What does Psalm 33:14 mean?
ESV: from where he sits enthroned he looks out on all the inhabitants of the earth,
NIV: from his dwelling place he watches all who live on earth--
NASB: From His dwelling place He looks out On all the inhabitants of the earth,
CSB: He gazes on all the inhabitants of the earth from his dwelling place.
NLT: From his throne he observes all who live on the earth.
KJV: From the place of his habitation he looketh upon all the inhabitants of the earth.
NKJV: From the place of His dwelling He looks On all the inhabitants of the earth;
Verse Commentary:
During times of upheaval, distress, and calamity, individuals may ask, "Where is God?" This psalm answers the question by affirming that the Lord is on His throne, entirely aware of everything happening in all of creation. That the Lord is seated on His throne should reassure His people. He is fully in control of every situation. The word "looks" in this verse means to gaze intently. This is not a passive activity where God simply "notices" things—He is actively observing and invested in what He sees.

Christians should be encouraged to know the Lord watches what is happening to them. The apostle Peter, writing to persecuted and scattered Hebrew Christians, writes, "For the eyes of the Lord are on the righteous, and his ears are open to their prayer" (1 Peter 3:12; Psalm 34:15). First Peter 5:7 adds further encouragement by assuring us that God not only sees His children, but He also cares for them.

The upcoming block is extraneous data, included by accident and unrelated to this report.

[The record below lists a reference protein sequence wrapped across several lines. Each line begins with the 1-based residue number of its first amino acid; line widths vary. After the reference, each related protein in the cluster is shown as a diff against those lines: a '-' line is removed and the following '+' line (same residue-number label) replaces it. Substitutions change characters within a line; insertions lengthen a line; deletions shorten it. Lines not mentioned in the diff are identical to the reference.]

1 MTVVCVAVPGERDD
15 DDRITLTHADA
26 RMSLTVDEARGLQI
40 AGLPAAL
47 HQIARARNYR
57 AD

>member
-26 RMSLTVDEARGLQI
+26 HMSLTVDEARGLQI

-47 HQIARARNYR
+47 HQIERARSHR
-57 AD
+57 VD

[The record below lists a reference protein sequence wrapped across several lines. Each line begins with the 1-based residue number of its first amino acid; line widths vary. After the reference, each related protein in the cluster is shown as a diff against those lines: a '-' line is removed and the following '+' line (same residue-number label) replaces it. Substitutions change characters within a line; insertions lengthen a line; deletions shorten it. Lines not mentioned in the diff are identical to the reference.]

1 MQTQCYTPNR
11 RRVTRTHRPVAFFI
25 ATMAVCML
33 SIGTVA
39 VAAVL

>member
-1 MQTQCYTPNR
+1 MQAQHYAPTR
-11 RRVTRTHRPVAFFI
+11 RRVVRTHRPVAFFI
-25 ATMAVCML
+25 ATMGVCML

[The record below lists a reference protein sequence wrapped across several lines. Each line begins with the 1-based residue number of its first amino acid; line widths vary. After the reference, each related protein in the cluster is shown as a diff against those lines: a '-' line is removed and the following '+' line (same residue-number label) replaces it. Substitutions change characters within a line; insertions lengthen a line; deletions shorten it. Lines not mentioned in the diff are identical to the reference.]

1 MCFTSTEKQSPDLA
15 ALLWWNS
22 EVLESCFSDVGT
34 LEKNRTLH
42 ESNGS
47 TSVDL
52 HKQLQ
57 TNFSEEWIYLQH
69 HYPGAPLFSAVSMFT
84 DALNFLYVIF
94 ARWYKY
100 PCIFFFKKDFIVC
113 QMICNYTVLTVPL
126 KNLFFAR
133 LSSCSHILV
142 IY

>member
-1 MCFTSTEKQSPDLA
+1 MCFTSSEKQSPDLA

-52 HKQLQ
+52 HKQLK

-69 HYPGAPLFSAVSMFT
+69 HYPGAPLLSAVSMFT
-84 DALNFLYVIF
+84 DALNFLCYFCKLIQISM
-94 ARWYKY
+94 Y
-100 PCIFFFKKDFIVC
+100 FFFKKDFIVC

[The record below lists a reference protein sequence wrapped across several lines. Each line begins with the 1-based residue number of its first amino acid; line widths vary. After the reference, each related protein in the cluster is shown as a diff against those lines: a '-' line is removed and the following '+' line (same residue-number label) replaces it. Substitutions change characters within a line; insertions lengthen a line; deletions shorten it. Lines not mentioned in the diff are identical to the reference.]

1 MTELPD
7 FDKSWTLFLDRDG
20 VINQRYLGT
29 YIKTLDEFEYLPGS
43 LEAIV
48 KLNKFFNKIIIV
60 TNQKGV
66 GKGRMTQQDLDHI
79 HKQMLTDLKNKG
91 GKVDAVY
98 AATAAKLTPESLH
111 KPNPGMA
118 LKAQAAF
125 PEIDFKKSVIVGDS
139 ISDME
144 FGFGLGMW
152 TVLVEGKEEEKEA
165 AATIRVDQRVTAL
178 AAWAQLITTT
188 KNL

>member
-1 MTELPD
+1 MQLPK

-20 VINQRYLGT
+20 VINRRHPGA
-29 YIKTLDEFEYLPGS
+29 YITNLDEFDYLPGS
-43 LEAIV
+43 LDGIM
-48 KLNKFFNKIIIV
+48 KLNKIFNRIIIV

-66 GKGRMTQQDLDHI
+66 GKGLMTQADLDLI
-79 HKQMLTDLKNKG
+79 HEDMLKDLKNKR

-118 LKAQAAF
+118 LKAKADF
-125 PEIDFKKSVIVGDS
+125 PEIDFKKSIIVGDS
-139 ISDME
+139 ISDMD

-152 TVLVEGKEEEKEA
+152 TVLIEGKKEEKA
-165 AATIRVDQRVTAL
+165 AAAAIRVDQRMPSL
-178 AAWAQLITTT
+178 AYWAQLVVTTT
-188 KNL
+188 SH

Verse Context:
Psalm 33:4–19 records David's reasons to praise the Lord. They include praise for God's Word, His creative power, His sovereignty over the nations, His all-seeing vision, His faithful works, and His deliverance of His people.
Chapter Summary:
David summons the worshipers of Israel to be joyful as they praise God. The psalm celebrates God's creative power, sovereignty, and faithfulness. Rather than relying on earthly strength, the Lord's people can trust in His omnipotent power. This results in a collective praise for God and His unfailing love for those who trust and hope in Him.
Chapter Context:
The Septuagint, the Greek translation of the Old Testament, attributes this psalm to David. It is a psalm that encourages worshipers to praise the Lord. It may have been written after Israel experienced a victory over an enemy. Because the verbs in this psalm are plural, it features the worship leader's call to worship and the worshipers' response.
Book Summary:
The book of Psalms is composed of individual songs, hymns, or poems, each of which is a ''Psalm'' in and of itself. These works contain a wide variety of themes. Some Psalms focus on praising and worshipping God. Others cry out in anguish over the pain of life. Still other Psalms look forward to the coming of the Messiah. While some Psalms are related, each has its own historical and biblical context.
Accessed 5/27/2024 12:17:17 PM
© Copyright 2002-2024 Got Questions Ministries. All rights reserved.
Text from ESV, NIV, NASB, CSB, NLT, KJV, NKJV © Copyright respective owners, used by permission.